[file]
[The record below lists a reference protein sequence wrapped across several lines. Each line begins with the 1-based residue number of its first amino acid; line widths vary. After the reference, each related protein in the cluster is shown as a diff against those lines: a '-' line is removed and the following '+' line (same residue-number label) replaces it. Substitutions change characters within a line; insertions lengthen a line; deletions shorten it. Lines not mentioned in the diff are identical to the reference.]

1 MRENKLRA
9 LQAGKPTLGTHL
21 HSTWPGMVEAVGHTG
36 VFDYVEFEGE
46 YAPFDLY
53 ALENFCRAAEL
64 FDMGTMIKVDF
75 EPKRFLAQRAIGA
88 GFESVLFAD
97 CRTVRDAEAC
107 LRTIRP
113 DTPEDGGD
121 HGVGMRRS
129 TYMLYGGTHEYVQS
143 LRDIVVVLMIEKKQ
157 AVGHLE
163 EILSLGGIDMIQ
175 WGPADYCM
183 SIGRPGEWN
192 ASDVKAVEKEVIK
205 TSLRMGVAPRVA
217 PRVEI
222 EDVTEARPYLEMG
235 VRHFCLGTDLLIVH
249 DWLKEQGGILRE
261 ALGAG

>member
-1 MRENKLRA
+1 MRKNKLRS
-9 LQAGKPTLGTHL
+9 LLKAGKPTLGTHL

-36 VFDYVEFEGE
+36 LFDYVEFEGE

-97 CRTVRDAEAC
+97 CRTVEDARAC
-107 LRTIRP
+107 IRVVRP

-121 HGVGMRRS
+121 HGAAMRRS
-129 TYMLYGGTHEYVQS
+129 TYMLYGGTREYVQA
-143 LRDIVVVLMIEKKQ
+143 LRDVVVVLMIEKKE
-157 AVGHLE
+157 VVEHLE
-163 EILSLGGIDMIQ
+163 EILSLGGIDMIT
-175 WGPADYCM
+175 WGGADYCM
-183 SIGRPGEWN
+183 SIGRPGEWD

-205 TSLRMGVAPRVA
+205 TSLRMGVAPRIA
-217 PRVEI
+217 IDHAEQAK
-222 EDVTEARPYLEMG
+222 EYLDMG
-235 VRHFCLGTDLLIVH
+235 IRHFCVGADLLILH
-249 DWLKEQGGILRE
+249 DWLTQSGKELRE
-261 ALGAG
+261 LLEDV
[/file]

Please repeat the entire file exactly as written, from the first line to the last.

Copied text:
[The record below lists a reference protein sequence wrapped across several lines. Each line begins with the 1-based residue number of its first amino acid; line widths vary. After the reference, each related protein in the cluster is shown as a diff against those lines: a '-' line is removed and the following '+' line (same residue-number label) replaces it. Substitutions change characters within a line; insertions lengthen a line; deletions shorten it. Lines not mentioned in the diff are identical to the reference.]

1 MRENKLRA
9 LQAGKPTLGTHL
21 HSTWPGMVEAVGHTG
36 VFDYVEFEGE
46 YAPFDLY
53 ALENFCRAAEL
64 FDMGTMIKVDF
75 EPKRFLAQRAIGA
88 GFESVLFAD
97 CRTVRDAEAC
107 LRTIRP
113 DTPEDGGD
121 HGVGMRRS
129 TYMLYGGTHEYVQS
143 LRDIVVVLMIEKKQ
157 AVGHLE
163 EILSLGGIDMIQ
175 WGPADYCM
183 SIGRPGEWN
192 ASDVKAVEKEVIK
205 TSLRMGVAPRVA
217 PRVEI
222 EDVTEARPYLEMG
235 VRHFCLGTDLLIVH
249 DWLKEQGGILRE
261 ALGAG

>member
-1 MRENKLRA
+1 MRKNKLRS
-9 LQAGKPTLGTHL
+9 LLKAGKPTLGTHL

-36 VFDYVEFEGE
+36 LFDYVEFEGE

-97 CRTVRDAEAC
+97 CRTVEDARAC
-107 LRTIRP
+107 IRVVRP

-121 HGVGMRRS
+121 HGAAMRRS
-129 TYMLYGGTHEYVQS
+129 TYMLYGGTREYVQA
-143 LRDIVVVLMIEKKQ
+143 LRDVVVVLMIEKKE
-157 AVGHLE
+157 VVEHLE
-163 EILSLGGIDMIQ
+163 EILSLGGIDMIT
-175 WGPADYCM
+175 WGGADYCM
-183 SIGRPGEWN
+183 SIGRPGEWD

-205 TSLRMGVAPRVA
+205 TSLRMGVAPRIA
-217 PRVEI
+217 IDHAEQAK
-222 EDVTEARPYLEMG
+222 EYLDMG
-235 VRHFCLGTDLLIVH
+235 IRHFCVGADLLILH
-249 DWLKEQGGILRE
+249 DWLTQSGKELRE
-261 ALGAG
+261 LLEDV